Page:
Facebook shuts down potential Russian troll network ahead of midterms

The memory of what happened during the 2016 election is likely still fresh for Mark Zuckerberg—how he failed to take action against a Russian troll network running a misinformation campaign aimed at influencing the election, and was ordered to appear before Congress for a dressing down. This time around, the Facebook CEO is doing his best to crack down on similar behavior before it becomes a problem: The company said Tuesday it has shut down more than 30 accounts and pages that were exhibiting behavior similar to that of the former Russian troll farm known as the Internet Research Agency.

In its blog post announcing the move, Facebook said it couldn’t confirm whether the disinformation tactics it identified (which it called “coordinated inauthentic behavior”) came from Russian sources, but some observers appear to have already jumped to that conclusion. Democratic Senator Mark Warner, vice-chairman of the Senate Intelligence Committee, said in a prepared statement and on Twitter that he believes the campaign was also the work of Russian intelligence agencies. “More evidence the Kremlin continues to exploit platforms like Facebook to sow division and spread disinformation,” Warner said.

According to Facebook, the accounts in question were “more careful to cover their tracks” than the Internet Research Agency was, by using virtual private networks to disguise their location, or paying third parties to run ads. “As we’ve told law enforcement and Congress, we still don’t have firm evidence to say with certainty who’s behind this effort,” Facebook said. The company admitted, however, that some of the activity was consistent with what they saw during the election, and that there was some evidence of a connection between the latest group of accounts and the Internet Research Agency accounts disabled last year.

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Congressional white paper proposes sweeping changes to how tech platforms are regulated

There have been multiple sessions in Congress over the past year looking at the failures of digital platforms such as Facebook, Google and Twitter, including their failure to properly limit the actions of trolls spreading misinformation during the 2016 election. But there have been very few concrete proposals from the government on how to deal with those failures, how to blunt the virtual monopoly some of the platforms have on certain kinds of information, or how to handle user privacy.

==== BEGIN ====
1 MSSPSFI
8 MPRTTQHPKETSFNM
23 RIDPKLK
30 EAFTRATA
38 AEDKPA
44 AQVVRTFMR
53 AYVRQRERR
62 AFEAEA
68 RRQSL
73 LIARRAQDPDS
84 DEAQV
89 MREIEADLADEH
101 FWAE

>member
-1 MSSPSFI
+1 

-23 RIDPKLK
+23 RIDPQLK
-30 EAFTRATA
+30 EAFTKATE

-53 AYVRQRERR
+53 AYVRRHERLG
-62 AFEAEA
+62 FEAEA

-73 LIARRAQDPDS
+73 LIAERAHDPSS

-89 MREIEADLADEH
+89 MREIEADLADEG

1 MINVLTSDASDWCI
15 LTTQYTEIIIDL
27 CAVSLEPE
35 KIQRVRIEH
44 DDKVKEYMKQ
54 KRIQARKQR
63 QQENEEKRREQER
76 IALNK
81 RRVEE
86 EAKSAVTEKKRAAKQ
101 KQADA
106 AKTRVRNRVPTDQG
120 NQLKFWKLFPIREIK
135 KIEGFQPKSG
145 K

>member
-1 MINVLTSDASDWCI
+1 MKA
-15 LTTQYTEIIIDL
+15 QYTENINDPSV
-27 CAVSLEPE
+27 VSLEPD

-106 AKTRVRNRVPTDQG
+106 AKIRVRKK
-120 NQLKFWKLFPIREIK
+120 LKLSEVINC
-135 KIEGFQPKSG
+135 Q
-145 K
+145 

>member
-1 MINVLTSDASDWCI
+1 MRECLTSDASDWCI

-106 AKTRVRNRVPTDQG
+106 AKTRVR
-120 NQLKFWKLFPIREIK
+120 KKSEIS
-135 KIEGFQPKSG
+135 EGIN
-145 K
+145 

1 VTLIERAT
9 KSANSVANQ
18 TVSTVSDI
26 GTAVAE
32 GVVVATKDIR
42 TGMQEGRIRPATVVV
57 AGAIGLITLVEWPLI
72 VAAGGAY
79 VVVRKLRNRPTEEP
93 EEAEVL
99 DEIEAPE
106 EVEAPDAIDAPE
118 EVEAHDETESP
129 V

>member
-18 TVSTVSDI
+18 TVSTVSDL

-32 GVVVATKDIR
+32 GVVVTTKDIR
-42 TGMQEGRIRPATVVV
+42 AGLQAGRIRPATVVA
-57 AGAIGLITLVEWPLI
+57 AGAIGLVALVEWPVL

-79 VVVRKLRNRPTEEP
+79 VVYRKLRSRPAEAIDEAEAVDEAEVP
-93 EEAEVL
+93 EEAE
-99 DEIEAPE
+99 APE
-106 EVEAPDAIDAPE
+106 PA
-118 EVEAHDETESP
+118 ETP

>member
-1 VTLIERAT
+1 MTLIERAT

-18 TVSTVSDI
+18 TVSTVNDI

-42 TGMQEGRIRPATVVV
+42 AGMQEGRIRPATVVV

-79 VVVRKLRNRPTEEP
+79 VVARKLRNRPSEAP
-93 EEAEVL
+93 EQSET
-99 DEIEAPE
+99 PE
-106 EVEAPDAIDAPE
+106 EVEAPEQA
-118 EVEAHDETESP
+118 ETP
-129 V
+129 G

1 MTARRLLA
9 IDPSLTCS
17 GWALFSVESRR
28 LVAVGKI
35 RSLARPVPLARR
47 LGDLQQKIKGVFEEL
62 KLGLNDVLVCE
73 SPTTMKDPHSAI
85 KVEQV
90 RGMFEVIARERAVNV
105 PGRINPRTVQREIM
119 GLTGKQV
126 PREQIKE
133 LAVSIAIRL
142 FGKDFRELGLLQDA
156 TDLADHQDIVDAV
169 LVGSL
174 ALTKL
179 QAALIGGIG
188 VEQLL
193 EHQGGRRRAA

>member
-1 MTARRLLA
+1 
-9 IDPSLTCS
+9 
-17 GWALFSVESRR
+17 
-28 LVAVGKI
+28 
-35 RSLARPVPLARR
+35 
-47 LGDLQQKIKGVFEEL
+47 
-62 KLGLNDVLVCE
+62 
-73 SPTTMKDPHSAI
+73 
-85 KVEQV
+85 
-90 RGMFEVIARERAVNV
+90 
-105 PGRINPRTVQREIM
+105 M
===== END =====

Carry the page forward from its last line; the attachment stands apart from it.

Democratic Senator Mark Warner hopes to fill that gap with a white paper he has been circulating in governmental and tech circles over the past few weeks, according to a report from Axios (which obtained a copy of the paper from an unknown source). The proposals contained in the paper are wide-ranging, and in some cases may even be politically impossible, but at least someone has started an official discussion about some of the potential decisions Washington could take.

The paper states that the revelations of the past year, including evidence that Russian trolls manipulated Facebook, have “revealed the dark underbelly of an entire ecosystem.” It goes on to say:

“The speed with which these products have grown and come to dominate nearly every aspect of our social, political and economic lives has in many ways obscured the shortcomings of their creators in anticipating the harmful effects of their use. Government has failed to adapt and has been incapable or unwilling to adequately address the impacts of these trends on privacy, competition, and public discourse.”

When it comes to misinformation, the Warner paper proposes that platforms be required to label automated or “bot” accounts, and also do more to identify who is behind anonymous or pseudonymous accounts, and it proposes that a failure to do these things might be bet by Federal Trade Commission sanctions. But would either of these things actually help solve the issues Congress is concerned about?

Experts in misinformation say bots are just one part of the problem, and that the behavior of what are sometimes called “cyborgs”—partially automated accounts run by human beings—is also important. And while anonymity can be a shield for some trolls, others are more than happy to engage in all kinds of bad behavior under their real names. The paper also admits that identifying users could backfire if it invades the privacy of journalists or others who have real reasons for wanting to remain anonymous.